Writing on a comedic television show seems like an awesome job to have, and for the most part, it is. You get paid to make people laugh! Your credits are seen on TV screens across America! You hang out all day with other interesting, hilarious creatives! You’re pretty much the star of 30 Rock! But TV writing is still a job. Before you pack your bags for LA or NYC, read this article for a better understanding of real-life sitcom writers’ duties:
The Writers’ Room
Comedic television shows often have large writing staffs; I’ve seen some that have had as many as 14 people. These people are expected to sit in a room and love each other through long hours, constant talking, and takeout from a restaurant that doesn’t please everyone. As a writer in the room, part of your job is to self-edit so that you’re only speaking aloud the ideas that will truly contribute to bettering the draft. You also have to be careful not to interrupt others or re-pitch someone else’s joke because you weren’t listening. You can’t be too quiet, or you won’t be pulling your weight. It’s kind of an etiquette minefield. But they give you Red Vines!
The Script-Writing Process
Every show does it a little differently, depending on the preferences of the showrunner (head writer/producer-type), the studio that’s producing it, and the network that bought and will be airing it. But in general, the writers will begin by coming up with a story area, which is a summary of what will happen over the course of an episode. Story area ideas can be inspired by writers telling personal anecdotes or simply saying, “Wouldn’t it be funny to see [X] character in [weird for X] situation?” When the showrunner feels they have come up with enough cohesive plotlines to form a complete episode, the one-page story area is submitted to the studio and then the network for feedback and approval.
Once the story area has been approved, the writers move on to a process called beating it out, in which the writers break down each storyline into — wait for it — beats, or plot points. With sitcoms, it’s important to make sure the different storylines are able to line up in a way that makes sense chronologically and emotionally within each character’s arc. The writers will usually write out the beats on a big whiteboard so that they can label each one and then arrange the integrated beats into one episode. More experienced writers are able to conceptualize the arrangement of scenes and character trajectories very quickly — it’s kinda magical to watch it play out.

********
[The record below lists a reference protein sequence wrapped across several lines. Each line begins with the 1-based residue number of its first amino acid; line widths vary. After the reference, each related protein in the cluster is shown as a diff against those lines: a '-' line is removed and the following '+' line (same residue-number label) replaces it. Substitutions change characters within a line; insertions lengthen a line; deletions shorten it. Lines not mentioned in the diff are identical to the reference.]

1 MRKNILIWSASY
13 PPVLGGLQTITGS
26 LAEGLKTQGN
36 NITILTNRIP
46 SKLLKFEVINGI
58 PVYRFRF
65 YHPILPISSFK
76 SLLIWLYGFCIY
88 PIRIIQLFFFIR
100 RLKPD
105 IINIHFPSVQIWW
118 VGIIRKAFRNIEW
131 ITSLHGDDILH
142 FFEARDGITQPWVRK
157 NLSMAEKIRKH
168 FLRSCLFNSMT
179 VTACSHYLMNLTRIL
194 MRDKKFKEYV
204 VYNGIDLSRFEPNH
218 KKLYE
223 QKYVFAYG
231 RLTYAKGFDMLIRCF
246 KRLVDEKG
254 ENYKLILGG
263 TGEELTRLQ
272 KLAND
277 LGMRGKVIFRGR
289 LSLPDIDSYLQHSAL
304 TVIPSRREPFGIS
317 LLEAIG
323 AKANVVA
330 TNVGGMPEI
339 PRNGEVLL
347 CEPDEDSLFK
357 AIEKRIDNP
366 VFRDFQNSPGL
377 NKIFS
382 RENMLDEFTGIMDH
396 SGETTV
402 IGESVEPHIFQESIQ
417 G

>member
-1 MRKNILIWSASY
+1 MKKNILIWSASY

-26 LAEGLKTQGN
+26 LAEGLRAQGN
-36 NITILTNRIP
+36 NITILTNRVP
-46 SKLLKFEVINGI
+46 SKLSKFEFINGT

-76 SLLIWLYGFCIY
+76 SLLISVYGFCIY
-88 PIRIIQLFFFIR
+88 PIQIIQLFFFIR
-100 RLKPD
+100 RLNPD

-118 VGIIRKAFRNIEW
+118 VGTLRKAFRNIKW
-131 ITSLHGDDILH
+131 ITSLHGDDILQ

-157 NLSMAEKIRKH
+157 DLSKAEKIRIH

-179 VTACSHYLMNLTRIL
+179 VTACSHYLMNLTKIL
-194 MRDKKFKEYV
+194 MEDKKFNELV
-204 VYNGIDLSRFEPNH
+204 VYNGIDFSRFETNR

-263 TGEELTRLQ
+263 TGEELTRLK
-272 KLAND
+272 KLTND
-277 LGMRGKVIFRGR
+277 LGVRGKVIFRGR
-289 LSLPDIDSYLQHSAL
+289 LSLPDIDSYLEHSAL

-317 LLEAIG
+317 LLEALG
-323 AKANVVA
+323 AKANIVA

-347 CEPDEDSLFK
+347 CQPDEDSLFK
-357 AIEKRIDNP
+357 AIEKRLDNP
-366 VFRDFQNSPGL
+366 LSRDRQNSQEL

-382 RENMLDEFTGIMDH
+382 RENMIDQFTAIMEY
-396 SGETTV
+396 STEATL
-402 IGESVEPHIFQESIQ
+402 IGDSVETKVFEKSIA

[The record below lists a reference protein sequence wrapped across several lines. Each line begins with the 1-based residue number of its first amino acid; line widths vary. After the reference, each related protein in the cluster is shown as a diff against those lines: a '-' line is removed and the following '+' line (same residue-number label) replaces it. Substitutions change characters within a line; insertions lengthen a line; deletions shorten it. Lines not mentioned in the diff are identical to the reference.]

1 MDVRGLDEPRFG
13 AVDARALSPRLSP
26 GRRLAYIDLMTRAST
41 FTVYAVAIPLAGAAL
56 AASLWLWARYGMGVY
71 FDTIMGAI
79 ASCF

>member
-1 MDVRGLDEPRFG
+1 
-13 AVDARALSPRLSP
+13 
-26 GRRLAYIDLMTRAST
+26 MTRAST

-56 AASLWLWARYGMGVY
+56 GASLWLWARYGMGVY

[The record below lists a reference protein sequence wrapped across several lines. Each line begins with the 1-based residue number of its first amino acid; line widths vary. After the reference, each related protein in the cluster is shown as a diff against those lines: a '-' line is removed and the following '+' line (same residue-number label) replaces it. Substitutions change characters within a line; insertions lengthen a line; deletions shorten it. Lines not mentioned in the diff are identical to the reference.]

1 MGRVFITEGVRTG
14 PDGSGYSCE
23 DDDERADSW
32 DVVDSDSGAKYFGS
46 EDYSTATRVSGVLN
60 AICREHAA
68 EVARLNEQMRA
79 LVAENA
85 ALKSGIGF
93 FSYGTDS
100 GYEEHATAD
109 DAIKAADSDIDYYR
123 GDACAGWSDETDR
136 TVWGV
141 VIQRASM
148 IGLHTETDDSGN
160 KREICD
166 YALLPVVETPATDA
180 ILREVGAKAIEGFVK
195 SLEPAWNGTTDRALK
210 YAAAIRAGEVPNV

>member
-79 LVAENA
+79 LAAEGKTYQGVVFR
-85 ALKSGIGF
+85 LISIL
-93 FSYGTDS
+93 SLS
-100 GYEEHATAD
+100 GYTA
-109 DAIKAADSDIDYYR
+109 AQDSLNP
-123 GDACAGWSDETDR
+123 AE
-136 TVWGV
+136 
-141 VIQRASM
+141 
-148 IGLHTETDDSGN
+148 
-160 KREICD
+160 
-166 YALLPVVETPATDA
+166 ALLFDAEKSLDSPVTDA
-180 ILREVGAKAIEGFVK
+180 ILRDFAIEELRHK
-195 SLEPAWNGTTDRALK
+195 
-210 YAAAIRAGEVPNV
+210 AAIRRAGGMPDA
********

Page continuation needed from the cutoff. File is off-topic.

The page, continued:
After the separate storylines have been integrated, the group (or the one writer who’s officially getting credit for the episode) will expand the beats into an outline. This is usually a 7- or 8-page document consisting of different paragraphs detailing each individual scene. The outline will be crucial from this point on, as it’s the writers’ roadmap through the ever-changing drafts. Outlines usually have to be approved by studio and network as well.
Next, one writer will go off for a couple weeks and return with a writer’s draft, which she or he will try very hard on. No matter how good it is, however, it will get rewritten. The writers’ room, led by the showrunner, will look for plot holes that weren’t apparent at earlier points in the process and “punch up” jokes to make them funnier. You don’t find too many TV writers with big egos — they can’t stand the in-room rewrites. There’s usually a studio draft, which the studio will give notes on and expect a rewrite from. And then a network draft, which the network will do the same thing to. And then the moment of truth — the table draft, which will be read aloud at a table read by the actors for the writers, production team, and executives. At the table read, writers listen for what jokes are getting laughs. They make check marks, “x”‘s, or “?”‘s in their script so as a group they can make adjustments accordingly. And usually by the next morning.
Just when none of the jokes seem funny to the writers anymore, the script is converted into a shooting draft, complete with scene numbers and everything. On a single-camera show (one that shoots scenes out of order over the course of several days, like a movie), there will usually be one writer on set protecting the script and talking to the director as needed. On a multicamera show (which shoots more like a play in front of a live audience), there will be one shoot night in which the writers are on set, ready to come up with alts (alternative jokes) if stuff is falling flat. It’s almost like being a basketball player. Almost.
If all this still sounds appealing to you, watch for my next article, How To Prepare For A Career As A Sitcom Writer.
Oh, and did I mention watching and laughing at YouTube clips in the room is a vital part of the process? Because it is.
Jessica Poter has worked in various sitcom writers’ room positions since 2008. Previous shows include ABC’s Better Off Ted and Man Up! and several pilots for ABC, NBC, and FOX. She currently assists a showrunner with an overall deal at Universal Television. In addition to her TV writing pursuits, Jessica is the co-founder of Half Day Today!, a new media sketch group that won Syfy’s Viral Video Showdown. Check out her website, or follow her on Twitter at @jessicapoter.